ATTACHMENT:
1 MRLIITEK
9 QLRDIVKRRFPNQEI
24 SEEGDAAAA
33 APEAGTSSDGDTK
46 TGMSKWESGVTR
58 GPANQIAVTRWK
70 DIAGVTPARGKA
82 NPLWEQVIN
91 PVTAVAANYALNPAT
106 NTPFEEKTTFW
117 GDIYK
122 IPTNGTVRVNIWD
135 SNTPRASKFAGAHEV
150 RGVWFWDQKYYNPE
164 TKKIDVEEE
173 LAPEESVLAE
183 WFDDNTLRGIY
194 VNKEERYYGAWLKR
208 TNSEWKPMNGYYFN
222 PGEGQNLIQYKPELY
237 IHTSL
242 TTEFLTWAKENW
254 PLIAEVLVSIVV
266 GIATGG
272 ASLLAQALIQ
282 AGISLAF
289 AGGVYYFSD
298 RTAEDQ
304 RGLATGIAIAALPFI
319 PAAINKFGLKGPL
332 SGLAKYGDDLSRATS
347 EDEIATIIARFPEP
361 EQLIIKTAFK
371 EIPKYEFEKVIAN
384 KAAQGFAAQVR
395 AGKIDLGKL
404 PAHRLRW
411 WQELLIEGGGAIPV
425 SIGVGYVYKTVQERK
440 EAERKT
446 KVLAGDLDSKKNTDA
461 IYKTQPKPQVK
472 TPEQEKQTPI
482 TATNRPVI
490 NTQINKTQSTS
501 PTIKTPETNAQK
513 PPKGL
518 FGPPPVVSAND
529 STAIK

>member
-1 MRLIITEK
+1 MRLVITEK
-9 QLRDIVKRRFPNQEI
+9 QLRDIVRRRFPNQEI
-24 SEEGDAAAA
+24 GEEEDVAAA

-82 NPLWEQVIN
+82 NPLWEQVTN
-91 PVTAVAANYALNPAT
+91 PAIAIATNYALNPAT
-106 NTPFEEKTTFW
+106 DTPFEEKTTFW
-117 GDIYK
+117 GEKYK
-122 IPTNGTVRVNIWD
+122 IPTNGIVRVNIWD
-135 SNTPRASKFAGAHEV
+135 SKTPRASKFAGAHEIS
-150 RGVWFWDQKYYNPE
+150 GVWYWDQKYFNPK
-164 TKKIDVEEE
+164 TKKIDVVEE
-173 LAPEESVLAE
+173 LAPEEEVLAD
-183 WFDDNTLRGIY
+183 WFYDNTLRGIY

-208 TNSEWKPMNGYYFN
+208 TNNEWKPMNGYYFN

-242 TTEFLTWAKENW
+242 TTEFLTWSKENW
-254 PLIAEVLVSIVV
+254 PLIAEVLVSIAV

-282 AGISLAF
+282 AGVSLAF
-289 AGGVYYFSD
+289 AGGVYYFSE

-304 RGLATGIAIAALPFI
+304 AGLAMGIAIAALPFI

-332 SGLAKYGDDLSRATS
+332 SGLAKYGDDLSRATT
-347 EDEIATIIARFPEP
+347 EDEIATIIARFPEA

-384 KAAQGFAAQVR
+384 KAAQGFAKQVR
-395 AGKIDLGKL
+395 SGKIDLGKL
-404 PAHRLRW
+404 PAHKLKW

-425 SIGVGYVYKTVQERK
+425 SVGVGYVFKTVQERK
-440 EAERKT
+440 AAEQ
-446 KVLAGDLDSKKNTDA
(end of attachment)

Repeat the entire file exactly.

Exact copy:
1 MRLIITEK
9 QLRDIVKRRFPNQEI
24 SEEGDAAAA
33 APEAGTSSDGDTK
46 TGMSKWESGVTR
58 GPANQIAVTRWK
70 DIAGVTPARGKA
82 NPLWEQVIN
91 PVTAVAANYALNPAT
106 NTPFEEKTTFW
117 GDIYK
122 IPTNGTVRVNIWD
135 SNTPRASKFAGAHEV
150 RGVWFWDQKYYNPE
164 TKKIDVEEE
173 LAPEESVLAE
183 WFDDNTLRGIY
194 VNKEERYYGAWLKR
208 TNSEWKPMNGYYFN
222 PGEGQNLIQYKPELY
237 IHTSL
242 TTEFLTWAKENW
254 PLIAEVLVSIVV
266 GIATGG
272 ASLLAQALIQ
282 AGISLAF
289 AGGVYYFSD
298 RTAEDQ
304 RGLATGIAIAALPFI
319 PAAINKFGLKGPL
332 SGLAKYGDDLSRATS
347 EDEIATIIARFPEP
361 EQLIIKTAFK
371 EIPKYEFEKVIAN
384 KAAQGFAAQVR
395 AGKIDLGKL
404 PAHRLRW
411 WQELLIEGGGAIPV
425 SIGVGYVYKTVQERK
440 EAERKT
446 KVLAGDLDSKKNTDA
461 IYKTQPKPQVK
472 TPEQEKQTPI
482 TATNRPVI
490 NTQINKTQSTS
501 PTIKTPETNAQK
513 PPKGL
518 FGPPPVVSAND
529 STAIK

>member
-1 MRLIITEK
+1 MRLVITEK
-9 QLRDIVKRRFPNQEI
+9 QLRDIVRRRFPNQEI
-24 SEEGDAAAA
+24 GEEEDVAAA

-82 NPLWEQVIN
+82 NPLWEQVTN
-91 PVTAVAANYALNPAT
+91 PAIAIATNYALNPAT
-106 NTPFEEKTTFW
+106 DTPFEEKTTFW
-117 GDIYK
+117 GEKYK
-122 IPTNGTVRVNIWD
+122 IPTNGIVRVNIWD
-135 SNTPRASKFAGAHEV
+135 SKTPRASKFAGAHEIS
-150 RGVWFWDQKYYNPE
+150 GVWYWDQKYFNPK
-164 TKKIDVEEE
+164 TKKIDVVEE
-173 LAPEESVLAE
+173 LAPEEEVLAD
-183 WFDDNTLRGIY
+183 WFYDNTLRGIY

-208 TNSEWKPMNGYYFN
+208 TNNEWKPMNGYYFN

-242 TTEFLTWAKENW
+242 TTEFLTWSKENW
-254 PLIAEVLVSIVV
+254 PLIAEVLVSIAV

-282 AGISLAF
+282 AGVSLAF
-289 AGGVYYFSD
+289 AGGVYYFSE

-304 RGLATGIAIAALPFI
+304 AGLAMGIAIAALPFI

-332 SGLAKYGDDLSRATS
+332 SGLAKYGDDLSRATT
-347 EDEIATIIARFPEP
+347 EDEIATIIARFPEA

-384 KAAQGFAAQVR
+384 KAAQGFAKQVR
-395 AGKIDLGKL
+395 SGKIDLGKL
-404 PAHRLRW
+404 PAHKLKW

-425 SIGVGYVYKTVQERK
+425 SVGVGYVFKTVQERK
-440 EAERKT
+440 AAEQ
-446 KVLAGDLDSKKNTDA